Angels Flight: Detective Harry Bosch Mystery
|Publisher:||Little Brown & Co (T)|
The man most hated by the LAPD—a black lawyer who has made his name by bringing lawsuits alleging racism and brutality by police officers—has been found murdered on the eve of a high-profile trial. The list of suspects included half the police force. And Harry Bosch is the detective chosen to head the investigation.
The political dangers of the case are huge. If it’s not investigation fairly, the public outcry could make the Rodney King riots look tame. But a full investigation will take Bosch into the ugliest corners of law enforcement.
To make matters worse, Bosch’s wife, Eleanor, has disappeared. Bosch fears she has left him—or succumbed to her gambling addiction. He’s not sure which would be worse.
Angels Flight reads in a white heat. It continues to up the ante of the series that is “raising the hard-boiled detective novel to a new level…adding substance and depth to modern crime fiction.” (Boston Globe)
Michael Connelly, whose novel The Poet won the 1997 Anthony Award for Best Mystery, is already recognized as one of the smartest and most vivid scribes of the hard-boiled police procedural. Now, with his much-anticipated sixth Harry Bosch novel, Angels Flight, Connelly offers one of the finest pieces of mystery writing to appear in 1998. Bosch is awakened in the middle of the night and, out of rotation, he is assigned to the murder investigation of the high-profile African American attorney Howard Elias. When Bosch arrives at the scene, it seems that almost the entire LAPD is present, including the IAD (the Internal Affairs Division). Elias, who made a career out of suing the police, was sadistically gunned down on the Angels Flight tram just as he was beginning a case that would have struck the core of the department; not surprisingly, L.A.’s men and women in blue become the center of the investigation. Haunted by the ghost of the L.A. riots, plagued by incessant media attention, and facing turmoil at home, Bosch suddenly finds himself questioning friends and associates while working side by side with some longtime enemies.
Angels Flight is a detective’s nightmare scenario and is disturbingly relevant to the racially tense last decade of the 20th century. Amidst the twists and turns of his complex narrative, Connelly affirms his rightful place among the masters of contemporary mystery fiction. —Patrick O’Kelley
Barnes and Noble
With Angels Flight, Michael Connelly, the New York Times bestselling author of Blood Work and The Poet, returns to the bread-and-butter character—the tough, no-holds-barred LAPD detective Harry Bosch—who has virtually catapulted Connelly to the top of the gritty, police-procedural-thriller heap. Loaded with electrifying sequences, intriguing “NYPD Blue”-like big-city politics and procedures, and a killer plot stacked with high-speed twists and turns that’ll keep you guessing until its very end, Angels Flight is an intense and terrific read.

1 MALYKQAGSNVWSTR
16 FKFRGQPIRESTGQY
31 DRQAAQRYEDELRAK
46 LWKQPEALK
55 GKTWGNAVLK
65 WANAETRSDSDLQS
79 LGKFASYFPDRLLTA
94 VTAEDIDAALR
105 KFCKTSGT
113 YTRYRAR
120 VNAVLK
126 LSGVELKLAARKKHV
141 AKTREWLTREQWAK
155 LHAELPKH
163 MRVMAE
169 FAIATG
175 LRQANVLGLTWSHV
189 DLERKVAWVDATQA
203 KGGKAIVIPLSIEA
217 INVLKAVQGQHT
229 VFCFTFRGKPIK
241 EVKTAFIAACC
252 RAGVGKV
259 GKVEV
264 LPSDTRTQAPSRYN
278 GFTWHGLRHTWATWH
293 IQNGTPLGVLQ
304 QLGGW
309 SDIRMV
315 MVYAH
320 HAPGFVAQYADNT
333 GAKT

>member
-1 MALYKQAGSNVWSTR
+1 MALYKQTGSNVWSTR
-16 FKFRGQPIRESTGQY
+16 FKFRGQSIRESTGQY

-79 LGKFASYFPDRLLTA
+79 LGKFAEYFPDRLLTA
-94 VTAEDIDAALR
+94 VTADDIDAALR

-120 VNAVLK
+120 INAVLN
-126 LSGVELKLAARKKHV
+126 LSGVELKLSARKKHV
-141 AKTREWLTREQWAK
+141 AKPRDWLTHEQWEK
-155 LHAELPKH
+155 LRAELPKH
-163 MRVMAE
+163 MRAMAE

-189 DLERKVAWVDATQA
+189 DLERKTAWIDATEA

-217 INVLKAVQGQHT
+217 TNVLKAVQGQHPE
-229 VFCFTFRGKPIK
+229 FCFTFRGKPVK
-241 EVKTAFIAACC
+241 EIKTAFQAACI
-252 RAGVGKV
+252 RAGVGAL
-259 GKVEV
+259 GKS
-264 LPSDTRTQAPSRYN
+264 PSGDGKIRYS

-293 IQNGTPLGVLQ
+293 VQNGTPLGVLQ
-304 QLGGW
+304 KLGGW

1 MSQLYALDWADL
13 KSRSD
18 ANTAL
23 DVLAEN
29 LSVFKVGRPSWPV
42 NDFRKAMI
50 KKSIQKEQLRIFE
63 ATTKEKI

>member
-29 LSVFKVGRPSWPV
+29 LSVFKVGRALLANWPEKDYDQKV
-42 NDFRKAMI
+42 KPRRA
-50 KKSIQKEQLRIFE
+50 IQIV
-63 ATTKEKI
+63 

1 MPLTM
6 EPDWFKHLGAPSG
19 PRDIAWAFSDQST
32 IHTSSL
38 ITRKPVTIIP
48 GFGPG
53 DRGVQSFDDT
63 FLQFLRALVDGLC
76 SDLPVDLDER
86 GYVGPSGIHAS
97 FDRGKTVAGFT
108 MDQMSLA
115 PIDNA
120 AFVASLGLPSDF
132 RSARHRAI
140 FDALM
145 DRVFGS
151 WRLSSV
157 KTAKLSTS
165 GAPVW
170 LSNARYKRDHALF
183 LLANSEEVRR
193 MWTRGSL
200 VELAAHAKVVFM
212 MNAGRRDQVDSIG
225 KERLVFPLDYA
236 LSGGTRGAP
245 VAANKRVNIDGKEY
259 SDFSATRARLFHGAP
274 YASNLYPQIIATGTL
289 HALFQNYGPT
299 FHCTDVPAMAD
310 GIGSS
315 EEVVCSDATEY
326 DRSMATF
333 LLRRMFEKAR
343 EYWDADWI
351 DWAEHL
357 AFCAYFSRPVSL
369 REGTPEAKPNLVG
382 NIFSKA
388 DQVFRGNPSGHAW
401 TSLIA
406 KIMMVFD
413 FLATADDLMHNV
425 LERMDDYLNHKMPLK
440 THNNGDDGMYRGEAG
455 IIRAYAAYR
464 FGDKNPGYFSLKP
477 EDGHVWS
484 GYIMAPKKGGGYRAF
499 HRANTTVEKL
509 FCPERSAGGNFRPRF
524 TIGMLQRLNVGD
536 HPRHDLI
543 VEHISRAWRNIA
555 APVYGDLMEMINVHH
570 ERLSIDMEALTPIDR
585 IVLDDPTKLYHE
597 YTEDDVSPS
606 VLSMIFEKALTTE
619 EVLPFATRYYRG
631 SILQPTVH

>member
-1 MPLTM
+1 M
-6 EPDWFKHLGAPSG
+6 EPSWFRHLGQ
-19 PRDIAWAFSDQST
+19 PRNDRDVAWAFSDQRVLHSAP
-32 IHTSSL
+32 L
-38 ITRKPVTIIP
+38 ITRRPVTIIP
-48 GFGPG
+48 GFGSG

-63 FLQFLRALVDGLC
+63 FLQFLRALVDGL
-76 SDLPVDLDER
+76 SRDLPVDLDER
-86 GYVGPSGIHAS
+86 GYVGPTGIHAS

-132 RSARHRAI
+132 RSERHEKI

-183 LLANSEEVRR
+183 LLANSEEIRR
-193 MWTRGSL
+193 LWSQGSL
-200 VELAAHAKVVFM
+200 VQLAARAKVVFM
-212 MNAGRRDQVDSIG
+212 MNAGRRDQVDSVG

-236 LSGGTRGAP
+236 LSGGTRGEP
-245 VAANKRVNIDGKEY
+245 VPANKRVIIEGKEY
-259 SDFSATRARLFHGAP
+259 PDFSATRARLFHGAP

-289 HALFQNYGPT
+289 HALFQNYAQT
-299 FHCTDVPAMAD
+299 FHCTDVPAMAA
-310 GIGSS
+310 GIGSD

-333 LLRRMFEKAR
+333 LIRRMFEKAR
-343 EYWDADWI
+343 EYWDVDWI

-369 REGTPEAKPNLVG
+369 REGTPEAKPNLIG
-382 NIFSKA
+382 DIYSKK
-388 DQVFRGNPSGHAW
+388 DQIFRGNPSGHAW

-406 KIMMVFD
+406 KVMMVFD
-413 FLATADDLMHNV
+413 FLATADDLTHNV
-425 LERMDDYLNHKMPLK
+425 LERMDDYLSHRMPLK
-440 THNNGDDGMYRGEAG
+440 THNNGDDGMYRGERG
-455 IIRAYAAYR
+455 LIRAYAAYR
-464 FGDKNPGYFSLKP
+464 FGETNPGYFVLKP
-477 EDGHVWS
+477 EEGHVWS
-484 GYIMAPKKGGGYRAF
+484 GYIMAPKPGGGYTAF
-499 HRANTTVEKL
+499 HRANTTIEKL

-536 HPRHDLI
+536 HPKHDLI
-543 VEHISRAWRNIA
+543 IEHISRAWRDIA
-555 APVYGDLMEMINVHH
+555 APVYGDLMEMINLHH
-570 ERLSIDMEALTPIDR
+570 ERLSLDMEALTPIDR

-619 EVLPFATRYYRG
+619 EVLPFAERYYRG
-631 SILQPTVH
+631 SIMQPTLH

Although Angels Flight was my first Connelly experience, I guarantee that it will not be my last. This novel really impressed me. Set in Los Angeles, the town where high-profile trials such as the O. J. Simpson and Rodney King affairs have captivated and scarred the nation in the ‘90s, Angels Flight serves up a compelling and highly sensitive double-murder investigation that has L.A.’s disgruntled black community setting its sights on the LAPD. When a controversial black lawyer (à la Johnny Cochran), who has made an extremely lucrative career defending the rights of the city’s slugs while prosecuting the beleaguered police force, is found murdered, the media immediately point their fingers at the LAPD, and rioting is once again in the air. Was it actually a cop with a killer vendetta? It’s up to Harry Bosch to uncover the sick and shocking truth.
Howard Elias, a savior in the eyes of Los Angeles’s black community, is a devil to the city’s law-enforcement agencies. Notorious for fanning the fires of high-profile civil-rights cases in which cops are depicted as evil incarnate, out to keep the poor black man down, Elias sets fear and anger coursing through any cop’s veins. Now, on the eve of an extremely volatile trial that has the police once again jammed between a rock and a hard place, Elias is dead, brutally shot on the deserted late-night Angels Flight train.
Nothing sits right for Harry Bosch and his team. First they’re selected out of rotation to head up the Elias murder. Then they’re forced to work with an internal affairs group that’s headed by a “prick” named Chastain; on more than one occasion, Chastain has investigated Bosch for procedural wrongdoing. Then there’s Deputy Chief Irving, who appears to be more interested in damage control than he is in uncovering the truth. Although the acrimony among the investigators is an inch thick at the start, they agree on one issue: A suspect—or a patsy—had better be named soon, or there’s going to be some serious hell to pay.
Thus begins the whirlwind of action, intrigue, and blistering suspense that is forged so masterfully by the talented Connelly. The plot may sound straightforward, even clichéd, but the reader is in for a chilling surprise. Each page reveals another potential suspect, startling discovery, death, or seemingly unmovable obstacle or distraction. During one 30- or 40-page sequence, the reader is bounced around so much that the publisher should include a warning label alerting those prone to motion sickness to keep their Dramamine nearby. Take nothing at face value: Friends may be enemies; enemies may be friends. The plot really keeps you guessing. If you enjoy hard-boiled police procedurals or just expertly written roller-coaster rides of suspense, give Angels Flight a read. You won’t be disappointed. —Andrew LeCount